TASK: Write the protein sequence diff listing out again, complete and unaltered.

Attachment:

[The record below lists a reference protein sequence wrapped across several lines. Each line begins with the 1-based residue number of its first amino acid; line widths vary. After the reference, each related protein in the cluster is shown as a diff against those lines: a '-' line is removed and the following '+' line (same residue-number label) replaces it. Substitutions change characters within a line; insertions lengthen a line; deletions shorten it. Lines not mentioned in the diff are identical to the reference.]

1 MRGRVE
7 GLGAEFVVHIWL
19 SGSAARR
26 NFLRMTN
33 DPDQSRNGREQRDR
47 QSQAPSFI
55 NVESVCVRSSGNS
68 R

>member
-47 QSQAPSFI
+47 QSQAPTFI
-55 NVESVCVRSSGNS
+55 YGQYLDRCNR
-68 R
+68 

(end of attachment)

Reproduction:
[The record below lists a reference protein sequence wrapped across several lines. Each line begins with the 1-based residue number of its first amino acid; line widths vary. After the reference, each related protein in the cluster is shown as a diff against those lines: a '-' line is removed and the following '+' line (same residue-number label) replaces it. Substitutions change characters within a line; insertions lengthen a line; deletions shorten it. Lines not mentioned in the diff are identical to the reference.]

1 MRGRVE
7 GLGAEFVVHIWL
19 SGSAARR
26 NFLRMTN
33 DPDQSRNGREQRDR
47 QSQAPSFI
55 NVESVCVRSSGNS
68 R

>member
-47 QSQAPSFI
+47 QSQAPTFI
-55 NVESVCVRSSGNS
+55 YGQYLDRCNR
-68 R
+68 